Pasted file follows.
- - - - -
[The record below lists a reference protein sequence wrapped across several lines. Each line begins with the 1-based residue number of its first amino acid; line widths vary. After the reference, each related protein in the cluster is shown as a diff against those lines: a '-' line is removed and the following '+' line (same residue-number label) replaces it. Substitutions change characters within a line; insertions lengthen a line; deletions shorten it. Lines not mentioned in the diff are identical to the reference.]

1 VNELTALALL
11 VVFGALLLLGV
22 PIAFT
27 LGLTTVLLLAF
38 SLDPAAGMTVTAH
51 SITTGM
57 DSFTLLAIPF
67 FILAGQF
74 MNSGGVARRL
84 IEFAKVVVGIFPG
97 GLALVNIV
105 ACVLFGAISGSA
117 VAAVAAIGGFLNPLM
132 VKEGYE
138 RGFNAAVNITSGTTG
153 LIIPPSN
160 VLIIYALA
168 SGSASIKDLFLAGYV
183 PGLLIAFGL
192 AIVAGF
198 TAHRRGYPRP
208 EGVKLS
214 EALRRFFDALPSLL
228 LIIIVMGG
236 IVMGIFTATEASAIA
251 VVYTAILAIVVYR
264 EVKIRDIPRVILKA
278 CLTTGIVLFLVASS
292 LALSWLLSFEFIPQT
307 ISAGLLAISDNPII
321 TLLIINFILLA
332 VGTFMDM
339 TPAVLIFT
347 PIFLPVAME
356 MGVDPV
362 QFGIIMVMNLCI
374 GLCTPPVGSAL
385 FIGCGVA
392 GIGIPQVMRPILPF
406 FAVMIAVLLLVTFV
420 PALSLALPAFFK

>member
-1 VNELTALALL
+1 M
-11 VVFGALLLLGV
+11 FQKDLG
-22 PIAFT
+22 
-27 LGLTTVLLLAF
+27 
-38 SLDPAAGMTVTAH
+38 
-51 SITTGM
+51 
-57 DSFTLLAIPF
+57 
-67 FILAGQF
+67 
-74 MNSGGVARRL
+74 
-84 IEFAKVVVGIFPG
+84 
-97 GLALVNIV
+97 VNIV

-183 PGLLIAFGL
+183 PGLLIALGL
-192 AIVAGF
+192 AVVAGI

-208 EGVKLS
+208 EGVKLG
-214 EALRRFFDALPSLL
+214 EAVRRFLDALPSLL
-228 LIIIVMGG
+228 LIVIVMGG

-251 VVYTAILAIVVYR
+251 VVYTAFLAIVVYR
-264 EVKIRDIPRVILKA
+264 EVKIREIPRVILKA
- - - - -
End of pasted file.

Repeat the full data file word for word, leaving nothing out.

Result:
[The record below lists a reference protein sequence wrapped across several lines. Each line begins with the 1-based residue number of its first amino acid; line widths vary. After the reference, each related protein in the cluster is shown as a diff against those lines: a '-' line is removed and the following '+' line (same residue-number label) replaces it. Substitutions change characters within a line; insertions lengthen a line; deletions shorten it. Lines not mentioned in the diff are identical to the reference.]

1 VNELTALALL
11 VVFGALLLLGV
22 PIAFT
27 LGLTTVLLLAF
38 SLDPAAGMTVTAH
51 SITTGM
57 DSFTLLAIPF
67 FILAGQF
74 MNSGGVARRL
84 IEFAKVVVGIFPG
97 GLALVNIV
105 ACVLFGAISGSA
117 VAAVAAIGGFLNPLM
132 VKEGYE
138 RGFNAAVNITSGTTG
153 LIIPPSN
160 VLIIYALA
168 SGSASIKDLFLAGYV
183 PGLLIAFGL
192 AIVAGF
198 TAHRRGYPRP
208 EGVKLS
214 EALRRFFDALPSLL
228 LIIIVMGG
236 IVMGIFTATEASAIA
251 VVYTAILAIVVYR
264 EVKIRDIPRVILKA
278 CLTTGIVLFLVASS
292 LALSWLLSFEFIPQT
307 ISAGLLAISDNPII
321 TLLIINFILLA
332 VGTFMDM
339 TPAVLIFT
347 PIFLPVAME
356 MGVDPV
362 QFGIIMVMNLCI
374 GLCTPPVGSAL
385 FIGCGVA
392 GIGIPQVMRPILPF
406 FAVMIAVLLLVTFV
420 PALSLALPAFFK

>member
-1 VNELTALALL
+1 M
-11 VVFGALLLLGV
+11 FQKDLG
-22 PIAFT
+22 
-27 LGLTTVLLLAF
+27 
-38 SLDPAAGMTVTAH
+38 
-51 SITTGM
+51 
-57 DSFTLLAIPF
+57 
-67 FILAGQF
+67 
-74 MNSGGVARRL
+74 
-84 IEFAKVVVGIFPG
+84 
-97 GLALVNIV
+97 VNIV

-183 PGLLIAFGL
+183 PGLLIALGL
-192 AIVAGF
+192 AVVAGI

-208 EGVKLS
+208 EGVKLG
-214 EALRRFFDALPSLL
+214 EAVRRFLDALPSLL
-228 LIIIVMGG
+228 LIVIVMGG

-251 VVYTAILAIVVYR
+251 VVYTAFLAIVVYR
-264 EVKIRDIPRVILKA
+264 EVKIREIPRVILKA